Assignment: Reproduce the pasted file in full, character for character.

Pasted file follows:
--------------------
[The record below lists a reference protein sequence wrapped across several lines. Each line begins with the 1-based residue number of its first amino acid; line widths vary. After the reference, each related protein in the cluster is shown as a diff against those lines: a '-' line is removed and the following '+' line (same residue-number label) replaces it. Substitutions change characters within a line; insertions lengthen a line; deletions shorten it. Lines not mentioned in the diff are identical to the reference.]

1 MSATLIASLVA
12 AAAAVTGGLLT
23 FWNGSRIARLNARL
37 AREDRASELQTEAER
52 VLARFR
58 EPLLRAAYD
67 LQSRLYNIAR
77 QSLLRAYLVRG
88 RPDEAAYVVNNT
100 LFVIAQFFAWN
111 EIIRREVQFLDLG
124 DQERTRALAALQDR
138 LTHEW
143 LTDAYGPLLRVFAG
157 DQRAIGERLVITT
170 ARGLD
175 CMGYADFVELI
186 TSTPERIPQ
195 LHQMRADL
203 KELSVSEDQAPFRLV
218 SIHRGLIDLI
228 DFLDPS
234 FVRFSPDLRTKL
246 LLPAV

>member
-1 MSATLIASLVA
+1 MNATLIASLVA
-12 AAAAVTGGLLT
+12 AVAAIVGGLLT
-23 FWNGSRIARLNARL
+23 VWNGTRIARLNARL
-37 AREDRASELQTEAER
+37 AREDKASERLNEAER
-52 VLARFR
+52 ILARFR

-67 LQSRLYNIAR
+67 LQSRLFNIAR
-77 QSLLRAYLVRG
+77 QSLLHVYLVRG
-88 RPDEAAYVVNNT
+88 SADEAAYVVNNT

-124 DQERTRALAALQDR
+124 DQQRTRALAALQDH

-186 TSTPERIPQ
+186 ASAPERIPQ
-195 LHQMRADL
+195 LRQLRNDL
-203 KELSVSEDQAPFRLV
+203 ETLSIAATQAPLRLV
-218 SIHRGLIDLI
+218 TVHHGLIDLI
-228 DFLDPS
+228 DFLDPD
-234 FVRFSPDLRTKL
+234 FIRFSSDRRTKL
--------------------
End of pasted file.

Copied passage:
[The record below lists a reference protein sequence wrapped across several lines. Each line begins with the 1-based residue number of its first amino acid; line widths vary. After the reference, each related protein in the cluster is shown as a diff against those lines: a '-' line is removed and the following '+' line (same residue-number label) replaces it. Substitutions change characters within a line; insertions lengthen a line; deletions shorten it. Lines not mentioned in the diff are identical to the reference.]

1 MSATLIASLVA
12 AAAAVTGGLLT
23 FWNGSRIARLNARL
37 AREDRASELQTEAER
52 VLARFR
58 EPLLRAAYD
67 LQSRLYNIAR
77 QSLLRAYLVRG
88 RPDEAAYVVNNT
100 LFVIAQFFAWN
111 EIIRREVQFLDLG
124 DQERTRALAALQDR
138 LTHEW
143 LTDAYGPLLRVFAG
157 DQRAIGERLVITT
170 ARGLD
175 CMGYADFVELI
186 TSTPERIPQ
195 LHQMRADL
203 KELSVSEDQAPFRLV
218 SIHRGLIDLI
228 DFLDPS
234 FVRFSPDLRTKL
246 LLPAV

>member
-1 MSATLIASLVA
+1 MNATLIASLVA
-12 AAAAVTGGLLT
+12 AVAAIVGGLLT
-23 FWNGSRIARLNARL
+23 VWNGTRIARLNARL
-37 AREDRASELQTEAER
+37 AREDKASERLNEAER
-52 VLARFR
+52 ILARFR

-67 LQSRLYNIAR
+67 LQSRLFNIAR
-77 QSLLRAYLVRG
+77 QSLLHVYLVRG
-88 RPDEAAYVVNNT
+88 SADEAAYVVNNT

-124 DQERTRALAALQDR
+124 DQQRTRALAALQDH

-186 TSTPERIPQ
+186 ASAPERIPQ
-195 LHQMRADL
+195 LRQLRNDL
-203 KELSVSEDQAPFRLV
+203 ETLSIAATQAPLRLV
-218 SIHRGLIDLI
+218 TVHHGLIDLI
-228 DFLDPS
+228 DFLDPD
-234 FVRFSPDLRTKL
+234 FIRFSSDRRTKL